We often hear of Zero Day attacks, vulnerabilities, or exploits. We have also heard of Zero-Day patches. This article helps you know what is a Zero Day attack, exploit, or vulnerability. Zero-Day attacks generally refer to attacks on vulnerabilities, where there is a zero-day gap between the found vulnerability and the attack taking place.
Zero Day attack, exploit, or vulnerability
A Zero-day vulnerability is a hole in software, firmware, or hardware that is not yet known to the user, vendor, or developer and is exploited by hackers before a patch for it is issued. Such attacks are called Zero-day exploits. Thus a Zero-Day attack is an exploit done before the developer of the software, or the manufacturer of the hardware can patch the Zero-Day Vulnerability. Thus, the vulnerability is waiting for a patch or vendor fix while the attack exploits the vulnerability.
There can be many types of Zero-Day Attacks. This includes attacking a system to gain access to it and injecting malware, spyware, or adware. This attack is made before the manufacturer is even aware of the vulnerability; hence, a sense of emergency exists to patch it up.
Once the patch is made available, the vulnerability is no longer a Zero Day vulnerability.
Hackers or some third-party security firm usually detect a Zero-Day vulnerability. In the case of hackers, they make good use of vulnerability until it is fixed. In case a third-party security firm discovers a Zero-Day Flaw or a Zero-Day Vulnerability, they inform the software or hardware system manufacturers so they can rush to work on a fix, usually known as a Zero-Day patch, and give it some time to patch it.
How Microsoft deals with Vulnerabilities
Normally, there is a Patch Tuesday at Microsoft.Microsoft uses various terms to describe the software updates and patches released by it. On every second Tuesday of a month, Microsoft releases patches or fixes that apply to its range of products, including the Windows operating system. The patches are normally for vulnerabilities or problems found in the case of routine software life cycle maintenance.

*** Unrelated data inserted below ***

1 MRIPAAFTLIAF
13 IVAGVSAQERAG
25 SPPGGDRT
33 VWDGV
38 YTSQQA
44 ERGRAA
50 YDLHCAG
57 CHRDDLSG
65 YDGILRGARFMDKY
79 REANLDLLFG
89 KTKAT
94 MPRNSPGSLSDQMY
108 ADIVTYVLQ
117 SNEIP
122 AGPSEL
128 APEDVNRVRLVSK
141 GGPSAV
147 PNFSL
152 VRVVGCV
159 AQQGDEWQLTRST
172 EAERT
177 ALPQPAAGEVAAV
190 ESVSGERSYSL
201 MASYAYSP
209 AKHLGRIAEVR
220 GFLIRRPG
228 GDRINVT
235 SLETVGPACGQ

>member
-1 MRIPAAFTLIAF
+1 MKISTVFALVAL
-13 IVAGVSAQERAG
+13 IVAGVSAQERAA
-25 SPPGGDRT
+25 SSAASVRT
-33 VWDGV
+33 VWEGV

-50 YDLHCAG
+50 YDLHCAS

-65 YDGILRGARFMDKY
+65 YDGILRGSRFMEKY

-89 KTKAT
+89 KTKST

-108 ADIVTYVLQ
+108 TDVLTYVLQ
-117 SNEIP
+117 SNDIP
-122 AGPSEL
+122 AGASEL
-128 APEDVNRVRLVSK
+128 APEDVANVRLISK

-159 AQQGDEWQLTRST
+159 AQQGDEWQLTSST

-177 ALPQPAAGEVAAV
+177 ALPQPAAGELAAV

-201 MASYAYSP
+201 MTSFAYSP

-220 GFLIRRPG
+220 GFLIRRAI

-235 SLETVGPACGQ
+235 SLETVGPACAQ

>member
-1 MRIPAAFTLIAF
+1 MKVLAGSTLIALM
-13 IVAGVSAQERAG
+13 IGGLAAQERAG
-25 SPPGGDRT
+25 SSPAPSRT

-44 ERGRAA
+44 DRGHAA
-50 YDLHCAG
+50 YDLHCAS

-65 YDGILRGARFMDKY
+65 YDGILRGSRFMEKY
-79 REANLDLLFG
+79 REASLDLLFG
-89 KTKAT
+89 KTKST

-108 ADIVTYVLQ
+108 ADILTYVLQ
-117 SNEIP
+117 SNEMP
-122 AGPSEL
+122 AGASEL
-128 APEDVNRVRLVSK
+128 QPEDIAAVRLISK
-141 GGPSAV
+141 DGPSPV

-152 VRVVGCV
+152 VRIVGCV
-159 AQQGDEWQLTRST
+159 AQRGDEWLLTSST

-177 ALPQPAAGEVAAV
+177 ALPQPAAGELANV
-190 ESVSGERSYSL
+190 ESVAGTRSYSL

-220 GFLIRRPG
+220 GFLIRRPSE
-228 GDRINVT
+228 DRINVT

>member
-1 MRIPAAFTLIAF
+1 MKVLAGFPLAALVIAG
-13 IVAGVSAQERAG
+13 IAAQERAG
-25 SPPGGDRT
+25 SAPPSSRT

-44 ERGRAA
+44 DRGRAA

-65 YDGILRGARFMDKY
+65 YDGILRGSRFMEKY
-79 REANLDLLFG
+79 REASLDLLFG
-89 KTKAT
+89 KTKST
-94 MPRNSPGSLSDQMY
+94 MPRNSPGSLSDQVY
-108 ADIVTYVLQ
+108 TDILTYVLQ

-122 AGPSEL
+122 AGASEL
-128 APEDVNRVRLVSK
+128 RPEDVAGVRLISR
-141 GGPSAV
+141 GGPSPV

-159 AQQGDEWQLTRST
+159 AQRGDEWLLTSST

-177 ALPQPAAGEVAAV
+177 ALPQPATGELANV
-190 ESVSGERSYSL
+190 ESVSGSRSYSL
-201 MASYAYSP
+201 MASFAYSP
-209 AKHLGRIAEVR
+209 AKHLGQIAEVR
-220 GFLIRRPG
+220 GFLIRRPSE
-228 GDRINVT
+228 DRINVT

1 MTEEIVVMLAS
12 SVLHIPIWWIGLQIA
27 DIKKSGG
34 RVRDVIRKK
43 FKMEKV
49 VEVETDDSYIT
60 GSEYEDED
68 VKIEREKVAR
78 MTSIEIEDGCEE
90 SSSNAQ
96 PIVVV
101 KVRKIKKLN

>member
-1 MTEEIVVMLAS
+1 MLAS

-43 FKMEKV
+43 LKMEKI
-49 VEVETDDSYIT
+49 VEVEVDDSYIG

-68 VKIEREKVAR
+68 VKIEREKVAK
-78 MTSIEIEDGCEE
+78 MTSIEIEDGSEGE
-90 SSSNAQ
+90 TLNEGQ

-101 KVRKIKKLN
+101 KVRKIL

A Security Update is a widely released fix for a product-specific, security-related vulnerability. Security vulnerabilities are rated based on their severity. The Microsoft security bulletin indicates the severity rating as critical, important, moderate, or low.
Then there are Critical releases of patches that come out of the turn. Suppose something is critical, and you cannot wait for next Patch Tuesday. In that case, Microsoft issues a Security Advisory along with a patch, usually aimed at patching up Zero-Day vulnerabilities referred by third-party security firms.
Sometimes, other types of critical vulnerabilities are found while auditing software and need immediate attention. Microsoft will issue an Advisory in such cases too, but this cannot be technically categorized as Zero-Day as it is Zero-Day Vulnerability only if the manufacturer is unaware of the vulnerability until informed by some third party – hackers or third-party security firms.
How to deal with Zero-Day Attacks & Vulnerabilities
You cannot do much in the case of Zero-Day Vulnerability except wait for a patch issued by the software manufacturer or hardware in question. You may have noticed that zero-day vulnerabilities are often found in software like Adobe Flash and Java. Once the patch is released and you are informed, get the patch applied as soon as possible.
It also helps to keep things such as operating systems, installed software, and browsers updated. Popular programs like browsers and operating systems are often scanned for Zero-Day vulnerabilities and misused by cybercriminals. Though not full protection, you are somewhat protected if your software and firmware (hardware) are up to date with all the updates released for the products – at least you won’t be exploited via known vulnerabilities if you are up to date. Deploying an Intrusion Detection Software Anti-Exploit Tool or a Firewall that can detect such attacks can help.
What is an example of a zero-day attack?
The Stuxnet worm was a malicious program designed to target computers used for manufacturing purposes in several countries, including Iran, India, and Indonesia. The worm’s primary target was Iran’s uranium enrichment plants, intending to disrupt the country’s nuclear program.
Why is it called zero-day?
Zero-day vulnerabilities are newly discovered security flaws that hackers can exploit to attack systems. The term “zero-day” comes from the vendor or developer who only learned of the flaw, meaning they have zero days.